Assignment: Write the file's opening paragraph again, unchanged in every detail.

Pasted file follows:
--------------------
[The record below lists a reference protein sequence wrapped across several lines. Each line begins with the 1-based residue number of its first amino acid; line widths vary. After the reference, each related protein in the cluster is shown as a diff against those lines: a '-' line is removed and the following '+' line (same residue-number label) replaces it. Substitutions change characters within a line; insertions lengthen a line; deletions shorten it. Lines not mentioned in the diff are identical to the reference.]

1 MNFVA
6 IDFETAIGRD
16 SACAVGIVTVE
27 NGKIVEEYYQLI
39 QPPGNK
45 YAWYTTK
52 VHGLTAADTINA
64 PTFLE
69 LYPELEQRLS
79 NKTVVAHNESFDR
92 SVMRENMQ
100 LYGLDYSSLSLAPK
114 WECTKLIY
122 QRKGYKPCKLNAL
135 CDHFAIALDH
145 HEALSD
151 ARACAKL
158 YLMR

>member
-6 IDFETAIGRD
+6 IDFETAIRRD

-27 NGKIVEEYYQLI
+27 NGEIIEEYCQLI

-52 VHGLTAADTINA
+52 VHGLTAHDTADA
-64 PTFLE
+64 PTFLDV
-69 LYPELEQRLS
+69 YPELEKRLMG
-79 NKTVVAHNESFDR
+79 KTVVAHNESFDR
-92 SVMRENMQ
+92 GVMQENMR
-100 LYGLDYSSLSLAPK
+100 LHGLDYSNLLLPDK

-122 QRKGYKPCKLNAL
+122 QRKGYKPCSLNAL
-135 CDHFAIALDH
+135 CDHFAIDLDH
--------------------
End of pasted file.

[The record below lists a reference protein sequence wrapped across several lines. Each line begins with the 1-based residue number of its first amino acid; line widths vary. After the reference, each related protein in the cluster is shown as a diff against those lines: a '-' line is removed and the following '+' line (same residue-number label) replaces it. Substitutions change characters within a line; insertions lengthen a line; deletions shorten it. Lines not mentioned in the diff are identical to the reference.]